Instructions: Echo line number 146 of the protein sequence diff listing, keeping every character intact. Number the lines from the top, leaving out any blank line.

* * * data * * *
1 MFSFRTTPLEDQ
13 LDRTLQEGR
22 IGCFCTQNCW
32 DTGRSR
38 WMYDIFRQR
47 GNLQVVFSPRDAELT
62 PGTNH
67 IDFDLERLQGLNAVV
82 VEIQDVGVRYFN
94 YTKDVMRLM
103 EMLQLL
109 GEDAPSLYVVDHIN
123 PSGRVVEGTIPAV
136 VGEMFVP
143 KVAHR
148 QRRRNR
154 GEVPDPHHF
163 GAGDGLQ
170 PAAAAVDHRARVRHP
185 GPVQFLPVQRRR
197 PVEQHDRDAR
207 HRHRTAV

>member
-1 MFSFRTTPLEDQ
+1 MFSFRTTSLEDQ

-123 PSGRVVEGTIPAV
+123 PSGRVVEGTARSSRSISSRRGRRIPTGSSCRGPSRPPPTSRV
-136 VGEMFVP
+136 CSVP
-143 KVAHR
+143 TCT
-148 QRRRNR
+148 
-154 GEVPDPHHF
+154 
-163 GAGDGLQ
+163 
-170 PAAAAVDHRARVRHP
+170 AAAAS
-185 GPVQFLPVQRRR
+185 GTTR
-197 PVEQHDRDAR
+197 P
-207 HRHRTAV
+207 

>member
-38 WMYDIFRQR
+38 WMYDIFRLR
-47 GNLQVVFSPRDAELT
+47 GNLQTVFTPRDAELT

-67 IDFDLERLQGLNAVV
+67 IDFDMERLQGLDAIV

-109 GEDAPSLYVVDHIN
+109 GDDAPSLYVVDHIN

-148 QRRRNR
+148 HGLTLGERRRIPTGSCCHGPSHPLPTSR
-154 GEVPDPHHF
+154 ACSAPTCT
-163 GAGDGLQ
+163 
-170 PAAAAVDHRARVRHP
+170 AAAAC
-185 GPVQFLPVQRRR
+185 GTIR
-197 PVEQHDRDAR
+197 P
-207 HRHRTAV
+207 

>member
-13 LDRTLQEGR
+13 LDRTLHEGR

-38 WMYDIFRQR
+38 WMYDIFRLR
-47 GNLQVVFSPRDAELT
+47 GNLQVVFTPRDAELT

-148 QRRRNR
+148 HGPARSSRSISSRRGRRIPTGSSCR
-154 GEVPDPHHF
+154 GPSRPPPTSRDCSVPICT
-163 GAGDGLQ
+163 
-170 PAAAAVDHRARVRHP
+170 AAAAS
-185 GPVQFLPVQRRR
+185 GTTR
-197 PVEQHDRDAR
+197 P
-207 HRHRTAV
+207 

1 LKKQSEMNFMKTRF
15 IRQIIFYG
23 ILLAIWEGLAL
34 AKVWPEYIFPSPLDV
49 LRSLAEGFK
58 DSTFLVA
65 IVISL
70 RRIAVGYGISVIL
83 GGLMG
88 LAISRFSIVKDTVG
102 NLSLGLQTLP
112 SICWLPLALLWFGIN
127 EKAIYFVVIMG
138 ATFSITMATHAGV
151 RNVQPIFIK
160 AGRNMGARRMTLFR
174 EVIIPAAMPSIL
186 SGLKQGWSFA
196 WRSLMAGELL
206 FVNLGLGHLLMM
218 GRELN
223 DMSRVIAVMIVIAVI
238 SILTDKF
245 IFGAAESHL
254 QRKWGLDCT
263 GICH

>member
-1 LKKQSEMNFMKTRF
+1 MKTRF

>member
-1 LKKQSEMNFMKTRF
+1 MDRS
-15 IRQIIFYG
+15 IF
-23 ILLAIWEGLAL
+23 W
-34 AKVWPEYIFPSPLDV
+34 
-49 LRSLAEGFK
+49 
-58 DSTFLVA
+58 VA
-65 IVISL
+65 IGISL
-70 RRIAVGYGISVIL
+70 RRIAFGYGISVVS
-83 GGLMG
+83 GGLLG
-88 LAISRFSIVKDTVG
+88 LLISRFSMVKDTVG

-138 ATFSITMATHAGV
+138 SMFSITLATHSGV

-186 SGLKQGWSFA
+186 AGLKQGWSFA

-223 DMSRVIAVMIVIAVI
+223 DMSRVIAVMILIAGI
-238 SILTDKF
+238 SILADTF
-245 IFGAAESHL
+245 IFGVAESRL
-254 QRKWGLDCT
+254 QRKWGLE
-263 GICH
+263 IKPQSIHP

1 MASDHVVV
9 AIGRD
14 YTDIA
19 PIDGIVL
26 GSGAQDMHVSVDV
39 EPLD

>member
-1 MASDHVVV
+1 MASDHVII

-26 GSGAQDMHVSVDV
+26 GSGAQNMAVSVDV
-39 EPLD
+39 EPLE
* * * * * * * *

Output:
-238 SILTDKF